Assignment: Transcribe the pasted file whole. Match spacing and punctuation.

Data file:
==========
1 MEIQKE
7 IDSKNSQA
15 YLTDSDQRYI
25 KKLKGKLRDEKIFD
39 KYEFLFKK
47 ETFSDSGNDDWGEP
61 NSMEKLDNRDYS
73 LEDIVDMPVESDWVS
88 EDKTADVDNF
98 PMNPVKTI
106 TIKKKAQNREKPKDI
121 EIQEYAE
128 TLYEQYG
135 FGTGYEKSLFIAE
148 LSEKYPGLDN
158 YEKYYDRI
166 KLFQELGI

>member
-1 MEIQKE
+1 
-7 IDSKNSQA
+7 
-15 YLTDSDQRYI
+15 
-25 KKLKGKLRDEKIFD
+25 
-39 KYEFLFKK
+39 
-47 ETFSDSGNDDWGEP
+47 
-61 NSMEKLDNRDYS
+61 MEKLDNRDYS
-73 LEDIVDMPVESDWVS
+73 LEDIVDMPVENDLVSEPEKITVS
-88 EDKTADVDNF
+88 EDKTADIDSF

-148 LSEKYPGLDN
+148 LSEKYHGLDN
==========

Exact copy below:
1 MEIQKE
7 IDSKNSQA
15 YLTDSDQRYI
25 KKLKGKLRDEKIFD
39 KYEFLFKK
47 ETFSDSGNDDWGEP
61 NSMEKLDNRDYS
73 LEDIVDMPVESDWVS
88 EDKTADVDNF
98 PMNPVKTI
106 TIKKKAQNREKPKDI
121 EIQEYAE
128 TLYEQYG
135 FGTGYEKSLFIAE
148 LSEKYPGLDN
158 YEKYYDRI
166 KLFQELGI

>member
-1 MEIQKE
+1 
-7 IDSKNSQA
+7 
-15 YLTDSDQRYI
+15 
-25 KKLKGKLRDEKIFD
+25 
-39 KYEFLFKK
+39 
-47 ETFSDSGNDDWGEP
+47 
-61 NSMEKLDNRDYS
+61 MEKLDNRDYS
-73 LEDIVDMPVESDWVS
+73 LEDIVDMPVENDLVSEPEKITVS
-88 EDKTADVDNF
+88 EDKTADIDSF

-148 LSEKYPGLDN
+148 LSEKYHGLDN